• Fig. 5 Respiratory wave measurements and analysis of SAS.

    (A) Photograph showing the display of the TATSA placed on the chest for measuring the signal in the pressure associated with respiration. (B) Voltage-time plot for the TATSA mounted on the chest. (C) Decomposition of the signal (B) into the heartbeat and the respiratory waveform. (D) Photograph showing two TATSAs placed on the abdomen and wrist for measuring respiration and pulse, respectively, during sleep. (E) Respiratory and pulse signals of a healthy participant. HR, heart rate; BPM, beats per minute. (F) Respiratory and pulse signals of a SAS participant. (G) Respiratory signal and PTT of a healthy participant. (H) Respiratory signal and PTT of a SAS participant. (I) Relationship between PTT arousal index and apnea-hypopnea index (AHI). Photo credit: Wenjing Fan, Chongqing University.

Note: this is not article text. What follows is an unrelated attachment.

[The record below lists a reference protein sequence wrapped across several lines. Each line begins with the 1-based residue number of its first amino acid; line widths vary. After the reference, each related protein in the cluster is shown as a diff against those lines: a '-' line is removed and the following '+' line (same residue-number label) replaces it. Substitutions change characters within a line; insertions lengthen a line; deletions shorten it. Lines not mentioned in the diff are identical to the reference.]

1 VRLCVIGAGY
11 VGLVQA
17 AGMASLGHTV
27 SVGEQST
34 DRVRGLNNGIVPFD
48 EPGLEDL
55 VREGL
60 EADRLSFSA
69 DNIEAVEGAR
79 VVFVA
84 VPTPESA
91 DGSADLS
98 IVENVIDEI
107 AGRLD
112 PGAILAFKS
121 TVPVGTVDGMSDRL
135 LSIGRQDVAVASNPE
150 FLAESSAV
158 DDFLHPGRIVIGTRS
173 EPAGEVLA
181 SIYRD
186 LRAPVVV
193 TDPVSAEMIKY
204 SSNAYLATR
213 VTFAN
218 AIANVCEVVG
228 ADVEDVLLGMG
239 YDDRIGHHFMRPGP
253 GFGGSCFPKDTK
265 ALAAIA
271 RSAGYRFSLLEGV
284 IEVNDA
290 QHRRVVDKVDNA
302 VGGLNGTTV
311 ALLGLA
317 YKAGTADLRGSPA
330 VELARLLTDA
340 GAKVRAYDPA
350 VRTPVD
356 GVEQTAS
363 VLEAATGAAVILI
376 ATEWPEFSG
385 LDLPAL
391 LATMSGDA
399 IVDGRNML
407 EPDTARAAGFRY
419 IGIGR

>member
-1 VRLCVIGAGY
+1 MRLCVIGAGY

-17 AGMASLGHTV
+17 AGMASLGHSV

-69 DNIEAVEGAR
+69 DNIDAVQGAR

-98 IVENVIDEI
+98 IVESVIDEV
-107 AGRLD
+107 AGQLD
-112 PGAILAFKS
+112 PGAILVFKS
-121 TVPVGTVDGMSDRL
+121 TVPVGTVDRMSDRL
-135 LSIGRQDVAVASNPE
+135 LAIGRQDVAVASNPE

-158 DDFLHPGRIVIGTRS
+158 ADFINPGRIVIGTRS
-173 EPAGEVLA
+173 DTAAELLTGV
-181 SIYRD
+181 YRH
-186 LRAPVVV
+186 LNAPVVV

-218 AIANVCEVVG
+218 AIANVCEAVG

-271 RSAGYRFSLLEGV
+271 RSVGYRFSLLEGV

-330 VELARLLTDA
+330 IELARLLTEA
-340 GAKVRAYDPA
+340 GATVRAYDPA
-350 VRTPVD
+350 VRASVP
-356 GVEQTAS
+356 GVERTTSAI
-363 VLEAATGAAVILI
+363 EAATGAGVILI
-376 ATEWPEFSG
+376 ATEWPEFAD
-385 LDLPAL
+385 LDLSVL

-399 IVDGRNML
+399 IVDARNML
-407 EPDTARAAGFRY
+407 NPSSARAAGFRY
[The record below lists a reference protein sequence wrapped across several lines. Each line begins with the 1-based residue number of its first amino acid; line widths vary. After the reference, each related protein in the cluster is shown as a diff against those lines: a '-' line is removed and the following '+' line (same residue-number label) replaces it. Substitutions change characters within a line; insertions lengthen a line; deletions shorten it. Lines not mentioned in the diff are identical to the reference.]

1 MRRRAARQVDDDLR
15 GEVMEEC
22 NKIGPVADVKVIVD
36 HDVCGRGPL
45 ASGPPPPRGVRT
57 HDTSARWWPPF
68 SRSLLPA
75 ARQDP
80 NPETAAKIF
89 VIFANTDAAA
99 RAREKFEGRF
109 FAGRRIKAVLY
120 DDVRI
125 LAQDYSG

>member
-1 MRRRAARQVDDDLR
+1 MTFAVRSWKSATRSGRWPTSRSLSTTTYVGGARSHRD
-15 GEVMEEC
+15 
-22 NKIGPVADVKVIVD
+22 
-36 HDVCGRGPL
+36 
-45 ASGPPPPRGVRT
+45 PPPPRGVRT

Supplementary Materials

  • Supplementary material for this article is available at http://advances.sciencemag.org/cgi/content/full/6/11/eaay2840/DC1

    Section S1. Definition of AIx and PWV

    Fig. S1. A geometrical model for loop structure.

    Fig. S2. Structure of the conductive yarn.

    Fig. S3. Structure of the nylon thread.

    Fig. S4. Compatibility of the TATSAs.

    Fig. S5. Photograph of TATSAs in different colors.

    Fig. S6. Photographs demonstrating that the TATSA has remarkable endurance.

    Fig. S7. Computerized flat knitting machine carrying out automatic knitting of a cloth.

    Fig. S8. Details of the TATSA.

    Fig. S9. Simulation result of the force distribution of a TATSA under applied pressures at 0.2 kPa using the COMSOL software.